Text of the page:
With any new technology, IT can take two paths. There’s the ostrich system of letting these new technologies permeate the school with no controls or security. This would be a fine approach assuming the institution has a student base of less than twenty; a reality that only occurs in Walnut Grove inside Laura Ingalls class.

The practical and pragmatic approach is of course for IT to manage these devices; yes including the student-owned Bring Your Own Devices (assuming you don’t have the budget to buy every student a laptop or tablet). With Mobile Application Management (MAM), IT can distribute Learning Catalytics and any other App to all or select groups of students and teachers. Taking things a step further, IT can also ensure that every moment is used for learning time with Secure Browser control to ensure only sites that are learning focused will be accessed during school time. Tomorrow’s classroom is here for the school districts ready to embrace it.

Sir, Your Apps Doth Offend (and Expose) thy Company

Apps, we all love em, we all use em, and we’re all leaving the enterprise more exposed than the albino beach backside of a Coppertone ad model.

Recently, Business Insider posted the Top 50 iPhone Apps that employees are subversively leveraging within the corporate firewall despite IT’s fervent emails and general dismay. In order of use, here are the top 10:

  1. Facebook
  2. Dropbox
  3. Google Mail
  4. Apple iCloud
  5. LinkedIn
  6. Disqus (an app for leaving comments on Web sites)
  7. Salesforce
  8. Amazon Web Services (Amazon’s cloud that hosts files and apps)
  9. Hotmail
  10. Box

Let’s assume for a minute that completely ignoring the security wishes of the IT department is a forgivable practice. Let’s also assume that no one has ever added files with sensitive information to Facebook when we meant to instead post pictures of a great pair of shoes or a cool car.  What’s most alarming in this list? I’ll give you a hint; focus on numbers 2, 3, 4, 8 and 10.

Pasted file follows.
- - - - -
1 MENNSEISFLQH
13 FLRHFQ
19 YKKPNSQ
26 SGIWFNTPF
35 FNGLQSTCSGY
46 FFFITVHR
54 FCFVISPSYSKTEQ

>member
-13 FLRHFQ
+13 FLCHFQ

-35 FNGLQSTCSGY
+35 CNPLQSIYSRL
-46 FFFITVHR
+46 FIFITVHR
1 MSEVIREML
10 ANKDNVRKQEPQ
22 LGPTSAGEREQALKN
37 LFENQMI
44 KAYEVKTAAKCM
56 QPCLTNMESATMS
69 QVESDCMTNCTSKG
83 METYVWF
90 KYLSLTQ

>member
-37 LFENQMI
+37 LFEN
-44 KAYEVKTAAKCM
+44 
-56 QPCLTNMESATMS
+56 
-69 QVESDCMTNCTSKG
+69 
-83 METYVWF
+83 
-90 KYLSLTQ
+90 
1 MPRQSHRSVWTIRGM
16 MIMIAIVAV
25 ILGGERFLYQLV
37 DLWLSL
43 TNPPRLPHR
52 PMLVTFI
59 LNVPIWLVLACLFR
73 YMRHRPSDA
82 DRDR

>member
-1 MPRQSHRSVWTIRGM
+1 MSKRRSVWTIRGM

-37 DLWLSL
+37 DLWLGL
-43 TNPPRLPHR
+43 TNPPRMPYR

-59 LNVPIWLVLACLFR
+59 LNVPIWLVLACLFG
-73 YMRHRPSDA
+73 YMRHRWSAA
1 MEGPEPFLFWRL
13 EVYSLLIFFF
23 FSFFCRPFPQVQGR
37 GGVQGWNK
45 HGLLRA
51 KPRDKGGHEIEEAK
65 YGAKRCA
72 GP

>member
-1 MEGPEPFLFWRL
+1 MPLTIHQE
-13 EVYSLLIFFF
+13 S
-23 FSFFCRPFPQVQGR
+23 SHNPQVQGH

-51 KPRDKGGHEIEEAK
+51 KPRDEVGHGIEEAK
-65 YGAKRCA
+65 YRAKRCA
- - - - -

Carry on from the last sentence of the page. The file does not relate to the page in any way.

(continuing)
Apps that Cause IT Apoplexy

The problems in this scenario are many; adding sensitive corporate material to Facebook is a faux pas of egregious proportions, but at the end of the day while this is plausible it’s a slim chance scenario.

apps hated by ITWhat should give any CIO or CSO worth their salt pause for concern are the gigabytes of data being thrown into the cloud with complete and reckless abandon via consumerized file Apps like Dropbox, iCloud, Amazon and Box.

Sure, people need a password for these sites, but as we all know one keystroke logger will send that Fort Knox crumbling to the ground. Also, how many people actually log out of these Apps…ever? Not often, which means anyone who grabs their mobile device be it family or foe has immediate access to a plethora of corporate brain trust.

Wrap That App (Or at least manage it)

So what is one to do with these partakers of non-permissioned Apps? Lack of visibility especially in a mobile environment is no longer an acceptable excuse. With Mobile App Management (MAM) solutions, IT has the ability to see every App across the enterprise, and yes this includes those much talked about Bring Your Own Devices (BYOD).

If privacy or employee rights are a concern with BYOD, mobile app management combined with Mobile Document Management can let IT and mobility business partners at the department level dictate the documents that may and may not be shared.

Basically, there are options when it comes to Apps. Depending on your specific security needs, you might want to leverage the panacea of security with containerization, but that might also be overkill. At the very least you should have visibility and management before your entire enterprise is uploaded for the world to see.

10 Reasons You DON’T Need Mobile Device, App & Doc Management

10 Reasons You Don't Need MDMA wee little campaign I conjured to revitalize an exhausted database

Smartphones? A passing fad. Tablets? A smartphone too big for its britches!

Even if you believe in this “mobility” hoopla, does it really need to be managed and secured? Maybe not…

We’ve told you a million times why you need mobile device, app and doc management with strong security…but maybe you don’t. 

If your organization fits into one of these 10 highly “probable” scenarios, skip the MDM and with the money you save go buy the office…uhhh…a dozen donuts (sorry, but MaaS360 is really affordable).  

10 Reasons You Don’t Need Mobile Device Management

borg

Do You:

  •  Employ only those assimilated by the Borg?
  • Feel smartphones are only for calls? 
  • Think business is best run uninformed?
  • Look for shiny halos over new hire’s heads?

Check out even more scenarios with this free eGuide!